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Old 09-02-2002, 05:57 PM
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Post converting GM 10 bolt to rear disc brakes, have questions

I have a 1977 GM 10 bolt rear end in my truck, I would like to convert to rear disc brakes. I am told that a camaro disc setup may work. Has anyone had experience with doing this? Would a Camaro setup bolt onto my 10 bolt or is there more to it than that? What year Camaro would fit?

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Old 09-02-2002, 10:00 PM
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is it a truck 10 bolt or a car? They have different OD's on the wheel bearings where the backing plate bolts on. I have put 80 Trans Am 10 bolt discs on a truck 10 bolt by welding up the 4 bolt holes on the backing plate and boreing the hole in the middle out to the truck diameter and redrilling the 4 bolt holes again in the right place. You dont have to be super precise so if you don't have access to a mill you should be able to do it with a die grinder and a drill. The hole in the rotor is too small to fit on the axle so the axle will have to be turned down or the rotor hole bored out to fit, I reccomend turning the hub down so if you ever have to replace rotors again you don't need custom machining again. If you have a car rear end the backing plates should bolt on and you will have to check the hub diameter yourself.
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Old 09-03-2002, 02:16 PM
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Juxtoposed, it's a car rear end out of a '77 Monte Carlo. So you're saying a rear disc out of an '80 TA (or some year of a Camaro for that matter) would bolt right on? That being the case there would be no other modifications? I currently have front disc brakes and there is a restrictor screwed into the master cylinder. I guess that I could bolt the rears on and the restrictor would no longer be needed.
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Old 09-06-2002, 06:29 PM
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I believe the restrictor was there to properly balance front-to-rear pressure with the OEM brake setup. If you remove the restrictor, I believe that some of the aftermarket brake places sell adjustable proportioning valves so that you can rebalance things with your new setup and that will take a little trial and error.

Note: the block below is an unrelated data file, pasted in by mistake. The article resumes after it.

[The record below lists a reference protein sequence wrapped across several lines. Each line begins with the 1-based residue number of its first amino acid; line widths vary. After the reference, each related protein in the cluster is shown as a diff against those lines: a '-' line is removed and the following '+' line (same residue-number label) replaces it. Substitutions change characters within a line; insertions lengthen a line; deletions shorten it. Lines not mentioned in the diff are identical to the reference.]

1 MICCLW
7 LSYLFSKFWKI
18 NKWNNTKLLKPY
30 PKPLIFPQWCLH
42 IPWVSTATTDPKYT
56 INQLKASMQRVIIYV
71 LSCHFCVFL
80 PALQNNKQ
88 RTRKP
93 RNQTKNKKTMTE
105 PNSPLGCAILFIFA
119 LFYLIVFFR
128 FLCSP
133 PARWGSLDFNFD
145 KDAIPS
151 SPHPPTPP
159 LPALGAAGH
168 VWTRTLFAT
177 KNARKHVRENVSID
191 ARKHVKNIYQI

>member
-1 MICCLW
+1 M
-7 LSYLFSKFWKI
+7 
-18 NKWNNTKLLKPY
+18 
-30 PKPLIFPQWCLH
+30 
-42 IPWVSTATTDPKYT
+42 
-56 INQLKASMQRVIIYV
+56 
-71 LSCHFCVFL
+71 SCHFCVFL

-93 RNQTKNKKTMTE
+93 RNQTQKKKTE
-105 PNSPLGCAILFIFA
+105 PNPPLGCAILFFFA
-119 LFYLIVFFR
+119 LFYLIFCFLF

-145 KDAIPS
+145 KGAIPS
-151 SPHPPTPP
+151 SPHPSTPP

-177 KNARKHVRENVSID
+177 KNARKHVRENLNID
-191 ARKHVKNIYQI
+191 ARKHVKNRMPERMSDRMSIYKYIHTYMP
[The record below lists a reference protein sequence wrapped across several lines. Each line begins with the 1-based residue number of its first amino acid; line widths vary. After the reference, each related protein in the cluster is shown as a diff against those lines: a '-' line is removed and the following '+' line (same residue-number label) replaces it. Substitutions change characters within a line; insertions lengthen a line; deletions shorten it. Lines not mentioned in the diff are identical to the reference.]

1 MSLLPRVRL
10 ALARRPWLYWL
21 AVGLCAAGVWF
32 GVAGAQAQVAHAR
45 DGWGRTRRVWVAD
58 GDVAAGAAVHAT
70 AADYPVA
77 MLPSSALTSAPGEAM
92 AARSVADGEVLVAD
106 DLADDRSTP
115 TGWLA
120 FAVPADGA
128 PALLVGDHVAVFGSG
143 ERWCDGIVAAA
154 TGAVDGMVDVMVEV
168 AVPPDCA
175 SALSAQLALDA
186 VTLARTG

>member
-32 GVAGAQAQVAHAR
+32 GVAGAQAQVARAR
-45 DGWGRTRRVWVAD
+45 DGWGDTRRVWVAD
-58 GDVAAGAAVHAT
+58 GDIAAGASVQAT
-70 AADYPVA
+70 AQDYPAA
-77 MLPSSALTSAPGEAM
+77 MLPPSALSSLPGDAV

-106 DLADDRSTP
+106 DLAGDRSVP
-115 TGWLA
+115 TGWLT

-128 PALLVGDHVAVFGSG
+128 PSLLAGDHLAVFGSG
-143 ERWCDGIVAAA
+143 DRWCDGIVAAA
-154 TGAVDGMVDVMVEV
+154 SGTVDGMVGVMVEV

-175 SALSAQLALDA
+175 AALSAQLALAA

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Old 09-08-2002, 06:04 PM
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My truck has a Chevy subframe which gives me front discs. I also have a a Ford type vacuum booster and master cylinder. I assumed that the restrictor was to balance the braking system. I also have the GM proportioning valve in the system. I was wondering if I eliminate the rear drums should remove the restrictor?
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Old 09-11-2002, 08:17 PM
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I've now pretty much exhausted my knowledge of the situation. If you don't get a good answer here, you might try asking the question at a good brake shop or in the tech section on brakes.

Good luck.
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Old 09-17-2002, 02:40 PM
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There are two issues when you convert from drum to disc either front or rear. The drum slave cylinders are much smaller than the slaves for the discs. Therefore the drum master cylinder does not deliver enough fluid per stroke to operate the larger disc slaves and a properly sized master cylinder is required, one that delivers enough juice to properly activate the disc caliper. So if you re-brake the rear, you will need to utilize a master cylinder which was designed for 4 wheel disc operation.

There is also the issue of proportioning the juice. You do not want the rear brakes to lock up or over-pressure the system. Particularly in the rain, this would cause the rear end to come around and put you into a spin if you brake in a corner. A very dangerous situation and this is why late model pickups had anti lock braking on the rear of pickups before it was available on most passenger cars. The proportioning valve allows you to fine tune the amount of pressure to the rear. If you can find a donor vehicle from which you can pirate the whole system, usually the proportioning valve is built into the system as a "restrictor" for the rear and is not adjustable because it is pre-modulated at the factory. If you can't find a setup that was a factory setup, then buy a Wilwood adjustable proportioning valve from Summit or Jeggs.

I am not a fan of 4 wheel disc on a pickup anyway, but that is a matter of preference. You lose the advantage of having a little more weight back there which improves driveability.
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Old 09-18-2002, 11:22 AM
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you can put discs on a chevy truck with a 14 bolt full floating rear, w/o any mods to the lines or master cylindar, or conversly, you could take the master cylinder/p.b. booster and porportioning valve off one and stick it on your truck for your 4 wheel discs. but it has to be a 14 bolt rear from a 73-87 truck probably a 3/4 or 1 ton. they have a 1/4" line to the rear brakes instead of 1/8". what F-1 said is entirely true, but the 14 bolt takes so much pressure that its the same for disc calipers. my 56 has discs all around
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